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Simchat Torah Tales

Chag Sameiach and mo’adim l’simcha! Today is a minor festival called Hoshanah Rabbah, seventh day of Sukkot, which itself is the great holiday of thanksgiving, gratitude and guests. I hope you have taken some time this week to sit in a sukkah, do the blessings for lulav and etrog and thank God for the beautiful natural world we inhabit and enjoy. This is the z'man simchateinu, the season of our joy, a time to celebrate life. On Sukkot we eat, drink, invite friends into our sukkahs and give thanks to God for all that we have.

We are nearing the conclusion of the long Jewish fall festival season, the solid month filled with Jewish holidays serious and joyous, from Selichot to Rosh HaShanah through Yom Kippur and on to Sukkot, Shemini Atzeret and, finally, Simchat Torah. The Jewish calendar month of Tishrei is an embarrassment of riches, and soon we will complete this long fall festival season and put the extreme holiday experience of Judaism behind us.

But before that happens, for traditional Jews outside of Israel, tonight and tomorrow are the festival of Shemini Atzeret, 8th Day of Assembly for Sukkot and an independent holiday when we say the blessing for rain, Geshem, and lovingly remember our ancestors one more time with Yizkor prayers. And tomorrow night and Tuesday will be Simchat Torah, the celebration of Torah, the wonderful festival when we complete the reading of the Torah and began all over again from Breisheet, Genesis. Reform Jews and all Jews in Israel combine these two festivals into one over-the-top final festive day for the fall, Atzeret-Simchat Torah.

A favorite anecdote about Simchat Torah, a story that goes back to when I was living in Jerusalem, attending Hebrew Union College as a rabbinical student. Having grown up knowing the American version of Simchat Torah as a wide-open, musical, fun festival, on the night of Simchat Torah my classmates and I went looking for a good party: dancing with the Torah, loud singing, good tunes and a schnapps or two to celebrate. What we discovered is that just isn't the way Jerusalemites celebrate Simchat Torah.

After wandering the Jewish Quarter of the Old City of Jerusalem in search of revelry—we found a couple of decent Torah readings and plenty of stately hakafot, Torah processionals, but no real parties—we decided to try the ultra-Orthodox area of Mea She'arim. Again, no parties, no Jews dancing in the streets, none of the festivities we associated with Simchat Torah here in America. In fact, it was downright sedate, boring.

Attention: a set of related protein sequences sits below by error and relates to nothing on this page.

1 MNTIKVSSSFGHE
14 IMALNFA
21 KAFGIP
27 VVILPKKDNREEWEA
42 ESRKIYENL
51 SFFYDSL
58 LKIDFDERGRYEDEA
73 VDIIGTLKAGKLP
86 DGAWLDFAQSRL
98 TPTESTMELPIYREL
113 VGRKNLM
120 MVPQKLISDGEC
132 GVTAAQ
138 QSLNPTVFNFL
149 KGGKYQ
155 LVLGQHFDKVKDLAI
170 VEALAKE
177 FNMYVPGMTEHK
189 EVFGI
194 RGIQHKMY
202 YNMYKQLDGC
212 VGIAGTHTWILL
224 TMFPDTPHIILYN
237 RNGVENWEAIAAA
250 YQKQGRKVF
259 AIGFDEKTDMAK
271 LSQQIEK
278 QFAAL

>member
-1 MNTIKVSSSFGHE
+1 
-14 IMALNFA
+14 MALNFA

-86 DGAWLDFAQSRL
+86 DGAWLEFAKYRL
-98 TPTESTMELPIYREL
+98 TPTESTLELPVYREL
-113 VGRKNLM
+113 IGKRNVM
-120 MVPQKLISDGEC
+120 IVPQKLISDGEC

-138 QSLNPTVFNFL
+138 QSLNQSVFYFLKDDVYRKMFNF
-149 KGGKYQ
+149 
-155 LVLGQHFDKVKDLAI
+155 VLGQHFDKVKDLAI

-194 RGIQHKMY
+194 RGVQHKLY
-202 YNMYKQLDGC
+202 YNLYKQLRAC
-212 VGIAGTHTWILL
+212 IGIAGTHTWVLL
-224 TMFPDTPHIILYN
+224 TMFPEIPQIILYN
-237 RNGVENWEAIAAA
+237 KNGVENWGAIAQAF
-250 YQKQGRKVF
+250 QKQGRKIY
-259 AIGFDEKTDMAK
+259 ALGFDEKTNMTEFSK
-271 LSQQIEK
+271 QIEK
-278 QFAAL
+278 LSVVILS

Finally, having found a bottle or two of Arak liquor along the way, we decided to create our own Simchas Torah celebration, and the group of us began singing and dancing in the middle of a quiet intersection at the entrance to Mea She'arim. We worked up enough enthusiasm to attract younger Orthodox Jewish guys and some kids willing to dance with the meshugenah American revelers, singing Ki Hem Chayeinu and Hoshiah et Amecha and other Torah songs, dancing in a big circle, living it up Jewishly.

We were finally having a truly good time when we heard a plop on the pavement near us; then another, and then another. And we realized that the irritated neighbors living nearby were literally pelting us with fruit—but they were throwing their leftover etrogim, citrons from the holiday of Sukkot, very valuable for that week but useless now. They didn't need the etrogs anymore, so they were tossing them at the crazy Americans who were disturbing their Simchat Torah sleep. What a unique way to connect the fall festival cycle... Only in Jerusalem!

May you be blessed with joyous final days of the fall festival season, and a year of goodness, gratitude, health and happiness.

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